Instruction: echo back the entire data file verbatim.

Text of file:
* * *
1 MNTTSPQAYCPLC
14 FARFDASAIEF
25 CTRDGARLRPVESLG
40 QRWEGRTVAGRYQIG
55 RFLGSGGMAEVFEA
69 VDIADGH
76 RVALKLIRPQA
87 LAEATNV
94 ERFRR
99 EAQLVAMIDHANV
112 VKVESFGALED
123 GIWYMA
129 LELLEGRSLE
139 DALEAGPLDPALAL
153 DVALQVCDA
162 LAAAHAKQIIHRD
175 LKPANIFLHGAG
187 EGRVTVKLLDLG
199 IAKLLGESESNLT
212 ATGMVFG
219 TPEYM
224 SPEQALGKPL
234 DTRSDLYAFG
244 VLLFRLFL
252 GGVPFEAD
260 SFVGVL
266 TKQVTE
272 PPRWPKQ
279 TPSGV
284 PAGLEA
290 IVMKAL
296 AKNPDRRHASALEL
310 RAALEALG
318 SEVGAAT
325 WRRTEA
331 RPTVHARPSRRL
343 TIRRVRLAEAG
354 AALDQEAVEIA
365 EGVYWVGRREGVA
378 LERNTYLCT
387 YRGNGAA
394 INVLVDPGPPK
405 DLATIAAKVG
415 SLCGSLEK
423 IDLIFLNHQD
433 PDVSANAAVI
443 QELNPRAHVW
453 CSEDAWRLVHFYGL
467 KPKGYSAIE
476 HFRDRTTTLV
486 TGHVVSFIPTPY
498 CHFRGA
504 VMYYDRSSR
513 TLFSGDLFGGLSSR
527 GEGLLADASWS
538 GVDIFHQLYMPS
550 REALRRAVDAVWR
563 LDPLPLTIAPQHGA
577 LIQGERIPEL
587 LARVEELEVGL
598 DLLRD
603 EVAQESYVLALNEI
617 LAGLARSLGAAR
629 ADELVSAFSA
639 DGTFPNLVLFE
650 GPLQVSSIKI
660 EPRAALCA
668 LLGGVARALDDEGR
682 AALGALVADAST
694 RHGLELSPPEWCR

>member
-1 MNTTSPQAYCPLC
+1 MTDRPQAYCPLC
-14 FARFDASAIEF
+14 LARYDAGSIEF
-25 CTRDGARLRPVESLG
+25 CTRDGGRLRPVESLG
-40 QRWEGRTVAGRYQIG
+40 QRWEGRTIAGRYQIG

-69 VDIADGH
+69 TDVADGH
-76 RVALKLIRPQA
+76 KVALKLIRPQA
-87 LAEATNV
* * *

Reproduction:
1 MNTTSPQAYCPLC
14 FARFDASAIEF
25 CTRDGARLRPVESLG
40 QRWEGRTVAGRYQIG
55 RFLGSGGMAEVFEA
69 VDIADGH
76 RVALKLIRPQA
87 LAEATNV
94 ERFRR
99 EAQLVAMIDHANV
112 VKVESFGALED
123 GIWYMA
129 LELLEGRSLE
139 DALEAGPLDPALAL
153 DVALQVCDA
162 LAAAHAKQIIHRD
175 LKPANIFLHGAG
187 EGRVTVKLLDLG
199 IAKLLGESESNLT
212 ATGMVFG
219 TPEYM
224 SPEQALGKPL
234 DTRSDLYAFG
244 VLLFRLFL
252 GGVPFEAD
260 SFVGVL
266 TKQVTE
272 PPRWPKQ
279 TPSGV
284 PAGLEA
290 IVMKAL
296 AKNPDRRHASALEL
310 RAALEALG
318 SEVGAAT
325 WRRTEA
331 RPTVHARPSRRL
343 TIRRVRLAEAG
354 AALDQEAVEIA
365 EGVYWVGRREGVA
378 LERNTYLCT
387 YRGNGAA
394 INVLVDPGPPK
405 DLATIAAKVG
415 SLCGSLEK
423 IDLIFLNHQD
433 PDVSANAAVI
443 QELNPRAHVW
453 CSEDAWRLVHFYGL
467 KPKGYSAIE
476 HFRDRTTTLV
486 TGHVVSFIPTPY
498 CHFRGA
504 VMYYDRSSR
513 TLFSGDLFGGLSSR
527 GEGLLADASWS
538 GVDIFHQLYMPS
550 REALRRAVDAVWR
563 LDPLPLTIAPQHGA
577 LIQGERIPEL
587 LARVEELEVGL
598 DLLRD
603 EVAQESYVLALNEI
617 LAGLARSLGAAR
629 ADELVSAFSA
639 DGTFPNLVLFE
650 GPLQVSSIKI
660 EPRAALCA
668 LLGGVARALDDEGR
682 AALGALVADAST
694 RHGLELSPPEWCR

>member
-1 MNTTSPQAYCPLC
+1 MTDRPQAYCPLC
-14 FARFDASAIEF
+14 LARYDAGSIEF
-25 CTRDGARLRPVESLG
+25 CTRDGGRLRPVESLG
-40 QRWEGRTVAGRYQIG
+40 QRWEGRTIAGRYQIG

-69 VDIADGH
+69 TDVADGH
-76 RVALKLIRPQA
+76 KVALKLIRPQA
-87 LAEATNV